Lou La Cava and David Young obtained a defense verdict in Pinellas County. The Plaintiff alleged the Defendant was negligent for not diagnosing a ruptured Achilles tendon resulting in permanent injury due to the delay. The jury determined that the Defendant was not negligent, returning a verdict for the defense.
Lou La Cava obtained a defense verdict in a two-week case in Clearwater, Florida. The Plaintiff alleged that the Defendant neurologist failed to order a brain MRI while treating the Plaintiff for a history of headaches and neck pain. The Plaintiff was ultimately diagnosed with a very large pituitary tumor which could not be totally removed due to its size and involvement with other structures. The Plaintiff asked the jury to award in excess of 10 million dollars. The jury returned a verdict finding the Defendant not negligent.
Lou La Cava obtained a defense verdict in a case tried in Hillsborough County. The Plaintiff alleged the Defendant did not aggressively treat an infection after abdominal hernia surgery with mesh. Plaintiff went on to have his mesh removed resulting in loss of abdominal domain requiring additional surgery. Plaintiff alleged since the surgery he was totally disabled with chronic pain. In defense it was argued that the infection was appropriately treated, but in spite of that the mesh infection could not be cured which is a known complication of the procedure. The jury found no liability on the part of the Defendant.
Lou La Cava and David Young obtained a defense verdict in a wrongful death case that also included claims by four family members of intentional infliction of emotional distress arising out of the manner in which they discovered that the decedent had died. The Plaintiffs alleged that our insured physician negligently failed to diagnose a lacerated spleen leading to death in the emergency room 4 hours after arrival. The defense successfully argued that our insured physician appropriately considered the rule-out diagnosis of lacerated spleen but the radiologist misread the CT as showing no solid organ injury. The defense also emphasized that trauma surgeons had decided to admit the patient for observation and that it was the hospital whose employees showed the family the decedent’s body without them knowing he was dead. The Plaintiffs asked the jury for a verdict in the multi-millions. The jury returned their verdict finding no liability on the part of our insured physician on both the wrongful death claim and the intentional infliction claim in just under two hours.
Jason Azzarone was successful in securing a summary judgment in a premises liability case in which the firm represented a large hotel chain. The Plaintiff alleged that he was legally on the premises. While on the property, the Plaintiff slipped and fell, suffering an injury to his shoulder which required surgery. A motion for summary judgment was filed on the basis that the Plaintiff’s status on the property was that of either a trespasser or an uninvited licensee as he was not on the property for any purpose for which it was intended. Mr. Azzarone also argued that there was no evidence of a breach of duty owed to the Plaintiff. The Court agreed and specifically held that as a matter of law, the Plaintiff was not on the property for any purpose for which it was intended and therefore, his status was either that of a trespasser or an uninvited licensee. In light of this finding, and in light of the fact that there was no record evidence of any breach of duty owed to the Plaintiff, the Court granted final summary judgment on behalf of the hotel.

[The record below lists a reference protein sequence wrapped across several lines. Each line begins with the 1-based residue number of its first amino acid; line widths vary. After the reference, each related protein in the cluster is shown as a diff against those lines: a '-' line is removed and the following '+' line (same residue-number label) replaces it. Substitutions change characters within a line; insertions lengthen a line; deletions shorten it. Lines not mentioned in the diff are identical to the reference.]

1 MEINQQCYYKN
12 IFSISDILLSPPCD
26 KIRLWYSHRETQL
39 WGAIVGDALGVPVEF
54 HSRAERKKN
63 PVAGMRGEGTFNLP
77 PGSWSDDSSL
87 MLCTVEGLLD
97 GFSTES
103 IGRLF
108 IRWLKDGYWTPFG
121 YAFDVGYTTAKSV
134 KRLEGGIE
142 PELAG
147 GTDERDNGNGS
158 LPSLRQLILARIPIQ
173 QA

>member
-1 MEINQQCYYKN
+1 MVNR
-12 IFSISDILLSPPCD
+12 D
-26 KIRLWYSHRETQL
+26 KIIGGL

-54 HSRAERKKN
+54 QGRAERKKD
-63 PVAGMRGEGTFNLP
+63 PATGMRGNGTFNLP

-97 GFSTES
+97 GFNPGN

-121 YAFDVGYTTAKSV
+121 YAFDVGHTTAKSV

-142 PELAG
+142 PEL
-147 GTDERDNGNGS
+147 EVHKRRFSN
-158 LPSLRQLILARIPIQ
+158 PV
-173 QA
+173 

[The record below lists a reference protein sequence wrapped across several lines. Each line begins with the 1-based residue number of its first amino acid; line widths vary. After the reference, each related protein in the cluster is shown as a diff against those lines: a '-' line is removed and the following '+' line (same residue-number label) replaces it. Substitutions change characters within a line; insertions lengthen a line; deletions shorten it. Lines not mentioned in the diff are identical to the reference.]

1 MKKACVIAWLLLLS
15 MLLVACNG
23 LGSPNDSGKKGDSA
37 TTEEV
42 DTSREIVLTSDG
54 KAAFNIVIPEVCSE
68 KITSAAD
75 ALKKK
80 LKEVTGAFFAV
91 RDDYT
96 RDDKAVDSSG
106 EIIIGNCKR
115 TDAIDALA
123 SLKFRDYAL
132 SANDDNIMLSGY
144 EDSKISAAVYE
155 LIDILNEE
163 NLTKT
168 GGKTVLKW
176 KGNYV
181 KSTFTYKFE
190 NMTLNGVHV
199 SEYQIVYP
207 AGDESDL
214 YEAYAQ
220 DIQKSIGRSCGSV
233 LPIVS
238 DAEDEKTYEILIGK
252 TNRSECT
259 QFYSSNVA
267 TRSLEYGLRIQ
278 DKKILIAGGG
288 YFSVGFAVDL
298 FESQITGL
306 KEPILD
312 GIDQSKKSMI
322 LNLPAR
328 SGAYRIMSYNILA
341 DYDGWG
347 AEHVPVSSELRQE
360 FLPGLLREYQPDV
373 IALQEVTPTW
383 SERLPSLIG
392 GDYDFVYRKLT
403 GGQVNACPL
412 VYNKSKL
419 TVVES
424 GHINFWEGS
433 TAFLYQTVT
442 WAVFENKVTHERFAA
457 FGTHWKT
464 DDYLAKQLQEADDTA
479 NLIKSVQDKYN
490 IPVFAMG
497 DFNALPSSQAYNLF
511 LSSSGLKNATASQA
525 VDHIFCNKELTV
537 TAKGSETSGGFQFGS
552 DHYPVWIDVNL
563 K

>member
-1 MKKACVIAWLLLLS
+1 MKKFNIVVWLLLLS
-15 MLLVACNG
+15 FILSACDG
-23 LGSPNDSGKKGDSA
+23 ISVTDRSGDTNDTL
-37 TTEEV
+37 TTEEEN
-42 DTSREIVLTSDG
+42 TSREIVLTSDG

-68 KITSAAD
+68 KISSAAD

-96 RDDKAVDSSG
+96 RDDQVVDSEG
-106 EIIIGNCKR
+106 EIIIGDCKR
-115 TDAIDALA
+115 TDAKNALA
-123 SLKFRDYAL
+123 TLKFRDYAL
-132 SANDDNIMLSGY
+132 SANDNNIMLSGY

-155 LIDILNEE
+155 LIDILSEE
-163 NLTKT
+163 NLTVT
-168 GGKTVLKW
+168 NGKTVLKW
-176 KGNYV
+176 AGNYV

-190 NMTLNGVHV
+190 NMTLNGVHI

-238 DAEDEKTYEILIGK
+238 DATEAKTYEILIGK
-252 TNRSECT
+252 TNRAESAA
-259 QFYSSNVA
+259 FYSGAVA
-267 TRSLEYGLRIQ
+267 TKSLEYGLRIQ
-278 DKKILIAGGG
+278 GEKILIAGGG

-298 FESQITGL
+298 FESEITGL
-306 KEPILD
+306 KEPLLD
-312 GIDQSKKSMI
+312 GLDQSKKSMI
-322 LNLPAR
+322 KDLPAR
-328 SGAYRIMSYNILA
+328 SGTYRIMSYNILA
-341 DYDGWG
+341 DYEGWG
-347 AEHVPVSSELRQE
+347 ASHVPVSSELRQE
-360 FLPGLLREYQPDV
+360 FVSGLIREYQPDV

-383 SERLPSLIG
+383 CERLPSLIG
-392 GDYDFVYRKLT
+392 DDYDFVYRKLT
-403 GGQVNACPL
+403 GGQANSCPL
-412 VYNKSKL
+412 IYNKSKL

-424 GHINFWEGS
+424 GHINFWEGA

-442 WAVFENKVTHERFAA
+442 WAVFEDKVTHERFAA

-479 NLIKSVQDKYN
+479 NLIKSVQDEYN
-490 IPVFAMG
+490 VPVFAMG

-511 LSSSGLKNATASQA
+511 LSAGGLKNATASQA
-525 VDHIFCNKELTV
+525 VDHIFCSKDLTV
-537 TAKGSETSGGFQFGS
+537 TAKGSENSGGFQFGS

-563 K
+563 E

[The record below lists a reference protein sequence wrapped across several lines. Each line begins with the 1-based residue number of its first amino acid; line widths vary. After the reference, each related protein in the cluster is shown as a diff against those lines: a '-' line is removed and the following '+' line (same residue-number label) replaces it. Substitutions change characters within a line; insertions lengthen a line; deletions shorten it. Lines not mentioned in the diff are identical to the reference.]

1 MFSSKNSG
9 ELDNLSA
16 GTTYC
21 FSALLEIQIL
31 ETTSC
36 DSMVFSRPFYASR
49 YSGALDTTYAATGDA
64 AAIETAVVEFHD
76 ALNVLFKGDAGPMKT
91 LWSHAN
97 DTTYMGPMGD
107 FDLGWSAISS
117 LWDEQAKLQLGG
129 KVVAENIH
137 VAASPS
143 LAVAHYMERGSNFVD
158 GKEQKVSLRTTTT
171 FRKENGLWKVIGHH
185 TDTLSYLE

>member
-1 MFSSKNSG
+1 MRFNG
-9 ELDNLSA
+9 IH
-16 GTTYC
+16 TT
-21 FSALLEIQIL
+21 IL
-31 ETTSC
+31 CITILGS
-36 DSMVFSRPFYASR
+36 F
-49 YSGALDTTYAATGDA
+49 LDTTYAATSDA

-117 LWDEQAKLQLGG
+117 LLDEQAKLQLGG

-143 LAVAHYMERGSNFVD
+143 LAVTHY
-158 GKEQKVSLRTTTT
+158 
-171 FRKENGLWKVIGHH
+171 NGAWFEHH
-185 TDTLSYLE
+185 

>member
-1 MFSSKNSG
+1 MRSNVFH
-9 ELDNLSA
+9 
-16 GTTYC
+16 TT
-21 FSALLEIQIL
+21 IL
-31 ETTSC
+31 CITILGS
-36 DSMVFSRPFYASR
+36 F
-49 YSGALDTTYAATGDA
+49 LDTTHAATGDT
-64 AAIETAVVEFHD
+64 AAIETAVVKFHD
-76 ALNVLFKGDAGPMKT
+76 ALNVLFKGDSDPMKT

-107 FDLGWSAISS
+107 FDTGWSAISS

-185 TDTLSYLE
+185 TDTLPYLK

Lou La Cava and David Young obtained a defense verdict in a case wherein the Plaintiff alleged that he developed a compartment syndrome after removal of the fibula to reconstruct his jaw resulting in an above-knee amputation of his right leg. Plaintiff claimed this should have been diagnosed earlier and, if so, his leg could have been saved. Although our insured physician mentioned compartment syndrome as a contributing cause of the patient’s problem, it was argued at trial that a post-operative infection led to the amputation. The jury returned the defense verdict in 30 minutes.
Lou La Cava and Malinda Lugo received a defense verdict in the case wherein the Plaintiff alleged that our insured physician used an obsolete method of closing the pulmonary artery when he performed a pneumonectomy on the Plaintiff. The suture and suture ligature he used came off and the patient bled to death. The Plaintiff further argued that because our insured physician was a general surgeon rather than a thoracic surgeon, he should not have performed the surgery at all and should have referred the patient to a thoracic surgeon who would have used a more appropriate method of closing the pulmonary artery which would have held. The jury was out less than one hour and found our insured physician was not negligent.
Lou La Cava obtained a defense verdict in a case wherein the Plaintiff alleged the insured physician was negligent in the performance of a colonoscopy resulting in a perforation of the colon. The Plaintiff asked for damages as a result of additional surgery and ongoing gastrointestinal problems.
Lou La Cava obtained a summary judgment on an important damage issue in the case wherein the Plaintiffs sued an insurance carrier for bad faith and alleged that as a result of an excess verdict against the group, their malpractice premiums increased and they would continue to pay higher premiums in the future. The trial judge held that such damages were not recoverable in a bad faith case. The case was filed in Orlando, FL.
Lou La Cava and James Wetzel obtained a defense verdict in a case wherein the Plaintiff alleged the our insured physician negligently allowed the patient to receive immuno-suppressant drugs while being treated for pneumonia, thereby worsening the pneumonia and producing chronic problems as a result of lung scarring.